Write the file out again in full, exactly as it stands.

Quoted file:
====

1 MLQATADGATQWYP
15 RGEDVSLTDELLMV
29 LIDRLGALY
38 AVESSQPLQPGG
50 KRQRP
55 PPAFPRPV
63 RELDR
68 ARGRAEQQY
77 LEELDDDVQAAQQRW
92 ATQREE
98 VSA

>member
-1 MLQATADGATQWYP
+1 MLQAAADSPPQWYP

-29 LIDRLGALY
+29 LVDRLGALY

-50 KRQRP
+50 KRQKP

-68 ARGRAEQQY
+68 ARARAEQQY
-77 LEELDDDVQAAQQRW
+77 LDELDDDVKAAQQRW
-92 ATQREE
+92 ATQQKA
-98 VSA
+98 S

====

1 MLQATADGATQWYP
15 RGEDVSLTDELLMV
29 LIDRLGALY
38 AVESSQPLQPGG
50 KRQRP
55 PPAFPRPV
63 RELDR
68 ARGRAEQQY
77 LEELDDDVQAAQQRW
92 ATQREE
98 VSA

>member
-1 MLQATADGATQWYP
+1 MLQAAADSPPQWYP

-29 LIDRLGALY
+29 LVDRLGALY

-50 KRQRP
+50 KRQKP

-68 ARGRAEQQY
+68 ARARAEQQY
-77 LEELDDDVQAAQQRW
+77 LDELDDDVKAAQQRW
-92 ATQREE
+92 ATQQKA
-98 VSA
+98 S